11. Verma DK, Gupta S, Biswas J, Joshi N, Singh A, Gupta P, Tiwari S, Sivarama Raju K, Chaturvedi S, Wahajuddin M, Singh S. New therapeutic activity of metabolic enhancer piracetam in treatment of neurodegenerative disease: Participation of caspase independent death factors, oxidative stress, inflammatory responses and apoptosis. Biochim Biophys Acta Mol Basis Dis. 2018;1864(6 Pt A):2078-2096. doi: 10.1016/j.bbadis.2018.03.014)

  12. Flicker L, Grimley Evans G. Piracetam for dementia or cognitive impairment. Cochrane Database Syst Rev. 2001;(2):CD001011. doi:10.1002/14651858.CD001011)

  13. Kim KH, Lee D, Lee HL, Kim CE, Jung K, Kang KS. Beneficial effects of Panax ginseng for the treatment and prevention of neurodegenerative diseases: past findings and future directions. J Ginseng Res. 2018;42(3):239-247. doi:10.1016/j.jgr.2017.03.011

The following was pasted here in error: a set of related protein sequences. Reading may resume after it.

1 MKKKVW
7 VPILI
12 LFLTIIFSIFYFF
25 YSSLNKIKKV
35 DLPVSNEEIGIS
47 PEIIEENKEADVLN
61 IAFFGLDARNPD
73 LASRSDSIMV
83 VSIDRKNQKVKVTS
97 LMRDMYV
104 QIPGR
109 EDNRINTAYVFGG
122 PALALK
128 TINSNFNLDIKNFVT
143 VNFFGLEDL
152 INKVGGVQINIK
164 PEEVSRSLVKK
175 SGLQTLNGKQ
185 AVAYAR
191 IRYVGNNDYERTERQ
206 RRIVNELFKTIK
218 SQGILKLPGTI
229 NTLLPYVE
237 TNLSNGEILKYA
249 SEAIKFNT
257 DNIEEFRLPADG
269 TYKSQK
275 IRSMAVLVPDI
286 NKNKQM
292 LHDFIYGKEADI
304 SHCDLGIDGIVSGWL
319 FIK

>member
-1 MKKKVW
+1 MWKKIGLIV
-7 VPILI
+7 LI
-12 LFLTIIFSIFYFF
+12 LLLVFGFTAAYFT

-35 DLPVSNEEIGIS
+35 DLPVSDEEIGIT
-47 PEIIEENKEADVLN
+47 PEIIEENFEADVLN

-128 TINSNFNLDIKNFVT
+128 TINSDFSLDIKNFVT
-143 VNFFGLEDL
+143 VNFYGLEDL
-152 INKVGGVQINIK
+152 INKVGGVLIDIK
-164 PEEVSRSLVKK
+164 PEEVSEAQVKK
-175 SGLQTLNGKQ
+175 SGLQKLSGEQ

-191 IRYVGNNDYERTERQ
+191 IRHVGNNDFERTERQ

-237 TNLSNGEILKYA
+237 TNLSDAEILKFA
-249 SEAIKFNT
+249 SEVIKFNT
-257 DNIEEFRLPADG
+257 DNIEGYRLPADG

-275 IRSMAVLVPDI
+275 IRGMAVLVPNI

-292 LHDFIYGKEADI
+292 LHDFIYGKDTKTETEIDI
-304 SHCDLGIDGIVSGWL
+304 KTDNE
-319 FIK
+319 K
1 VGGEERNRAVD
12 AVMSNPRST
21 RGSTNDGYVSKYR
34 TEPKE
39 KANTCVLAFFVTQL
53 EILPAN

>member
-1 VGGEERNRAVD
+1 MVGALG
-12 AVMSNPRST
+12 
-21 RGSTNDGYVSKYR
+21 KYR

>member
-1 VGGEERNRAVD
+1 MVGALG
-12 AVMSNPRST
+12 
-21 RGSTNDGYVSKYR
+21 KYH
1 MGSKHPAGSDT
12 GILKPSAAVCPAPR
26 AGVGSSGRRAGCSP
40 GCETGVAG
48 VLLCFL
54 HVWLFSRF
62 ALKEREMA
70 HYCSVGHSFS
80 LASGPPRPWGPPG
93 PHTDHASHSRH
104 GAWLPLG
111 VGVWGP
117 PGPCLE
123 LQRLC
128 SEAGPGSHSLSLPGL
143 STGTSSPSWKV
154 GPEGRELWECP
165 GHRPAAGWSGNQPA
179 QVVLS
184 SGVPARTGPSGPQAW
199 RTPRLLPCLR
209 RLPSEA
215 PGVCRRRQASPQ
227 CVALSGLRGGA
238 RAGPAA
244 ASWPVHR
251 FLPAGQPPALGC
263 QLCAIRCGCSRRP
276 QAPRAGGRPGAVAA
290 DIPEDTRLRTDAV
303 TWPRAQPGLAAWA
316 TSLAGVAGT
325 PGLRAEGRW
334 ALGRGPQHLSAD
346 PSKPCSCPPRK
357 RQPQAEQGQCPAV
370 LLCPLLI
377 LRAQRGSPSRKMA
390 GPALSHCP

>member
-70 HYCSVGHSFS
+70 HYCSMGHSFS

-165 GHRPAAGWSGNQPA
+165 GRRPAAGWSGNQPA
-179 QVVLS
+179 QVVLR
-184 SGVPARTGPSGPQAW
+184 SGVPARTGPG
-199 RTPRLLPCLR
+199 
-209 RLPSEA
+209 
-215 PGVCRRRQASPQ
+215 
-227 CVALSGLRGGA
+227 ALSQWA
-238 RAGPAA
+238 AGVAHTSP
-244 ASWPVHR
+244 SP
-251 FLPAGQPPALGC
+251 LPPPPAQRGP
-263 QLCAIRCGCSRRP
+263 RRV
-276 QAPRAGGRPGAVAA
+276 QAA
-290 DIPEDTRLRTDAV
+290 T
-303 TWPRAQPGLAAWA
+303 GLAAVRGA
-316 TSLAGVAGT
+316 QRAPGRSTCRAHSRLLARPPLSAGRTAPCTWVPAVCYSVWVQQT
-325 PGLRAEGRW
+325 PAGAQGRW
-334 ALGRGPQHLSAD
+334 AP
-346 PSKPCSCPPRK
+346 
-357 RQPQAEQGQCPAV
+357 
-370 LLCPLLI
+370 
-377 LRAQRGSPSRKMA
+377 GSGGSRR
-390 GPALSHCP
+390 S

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  16. National Center for Complementary and Integrative Health. Omega-3 supplements.

  17. Grant JE, Redden SA, Lust K, Chamberlain SR. Nonmedical use of stimulants is associated with riskier sexual practices and other forms of impulsivity. J Addict Med. 2018;12(6):474-480. doi:10.1097/ADM.0000000000000448

  18. Denis I, Potier B, Heberden C, Vancassel S. Omega-3 polyunsaturated fatty acids and brain aging. Curr Opin Clin Nutr Metab Care. 2015;18(2):139-146. doi:10.1097/MCO.0000000000000141

  19. Sydenham E, Dangour AD, Lim WS. Omega 3 fatty acid for the prevention of cognitive decline and dementia. Cochrane Dementia and Cognitive Improvement Group, ed. Cochrane Database of Systematic Reviews. doi:10.1002/14651858.CD005379.pub3